German newspaper sales stabilise as readers pay online

  • TECH
  • Wednesday, 15 Jul 2015

BETTER THAN EXPECTED: Circulation of so-called e-papers rose 30% to 733,000 in the first quarter of 2015, accounting for more than 10% of all circulation at national newspapers in Germany.

FRANKFURT/BERLIN: German newspaper revenues stabilised in 2014 after years of decline as publishers compensated for falling advertising sales by persuading more readers to pay for news online. 

Total revenues fell 0.6% to €7.76bil (RM32.52bil) in Europe's biggest newspaper market, the Federation of German Newspaper Publishers (BDZV) said, compared with a 4.4% decline in 2013. 

The BDZV said it expected stable revenues again this year. 

The industry in North America and Europe is beginning to recover from a crisis that began with the rise of the consumer Internet in the late 1990s, which made free online news widely available and encouraged many readers to stop buying newspapers. 

After a painful consolidation that saw titles from the Rocky Mountain News to the Financial Times Deutschland go out of business, newspapers such as the New York Times or Bild have managed to build up a paying audience online.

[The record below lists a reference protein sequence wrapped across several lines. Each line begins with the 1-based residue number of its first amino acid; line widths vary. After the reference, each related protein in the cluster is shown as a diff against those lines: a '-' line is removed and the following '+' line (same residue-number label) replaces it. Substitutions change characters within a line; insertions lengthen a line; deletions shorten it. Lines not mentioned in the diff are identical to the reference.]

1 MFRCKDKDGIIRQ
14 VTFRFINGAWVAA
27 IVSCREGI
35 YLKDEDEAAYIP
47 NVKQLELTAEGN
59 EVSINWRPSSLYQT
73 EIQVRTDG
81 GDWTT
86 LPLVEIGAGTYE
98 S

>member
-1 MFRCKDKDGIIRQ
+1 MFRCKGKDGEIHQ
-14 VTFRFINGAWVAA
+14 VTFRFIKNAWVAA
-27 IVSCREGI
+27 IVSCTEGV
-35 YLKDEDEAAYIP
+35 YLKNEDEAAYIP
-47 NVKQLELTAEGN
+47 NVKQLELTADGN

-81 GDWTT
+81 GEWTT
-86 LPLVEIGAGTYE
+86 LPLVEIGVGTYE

Advertising, which generated up to 80% of newspapers' revenues last century, now generates less than half the global industry's US$179bil (RM681.14bil) in sales, according to the World Association of Newspaper and News Publishers.

GREEN LIT: German media giant Axel Springer and the television group ProSiebenSAT1 are in talks to merge, a decade after an earlier tie-up was turned down by German competition authorities, Bloomberg News reported on July 7, 2015. – AFP

The BDZV said about a third of Germany's over 300 daily titles were now attracting paying readers of online news, helped by the growing popularity of smartphone and tablet apps that present news in an attractive way to consumers on the go. 

"People understand that good journalism has a price also on the Internet," said BDVZ board member Hans-Joachim Fuhrmann. 

Circulation of so-called e-papers rose 30% to 733,000 in the first quarter of 2015, accounting for more than 10% of all circulation at national newspapers. 

Axel Springer, publisher of best-selling European tabloid Bild, is now in preliminary talks to be acquired by broadcaster ProSiebenSat.1 as the two old-media firms may seek to combine their burgeoning digital expertise. 

Bild had 258,000 paying online subscribers at the end of the first quarter, compared with 2.22 million copies sold of its print edition, and Springer is compensating for the decline in print classified ads by buying a stable of classified websites. 

Overall, German newspapers' advertising revenue fell 3.5% to €2.99bil (RM12.52bil) in 2014 but combined circulation revenues from print and online rose 1.3% to €4.76bil (RM19.95bil). – Reuters

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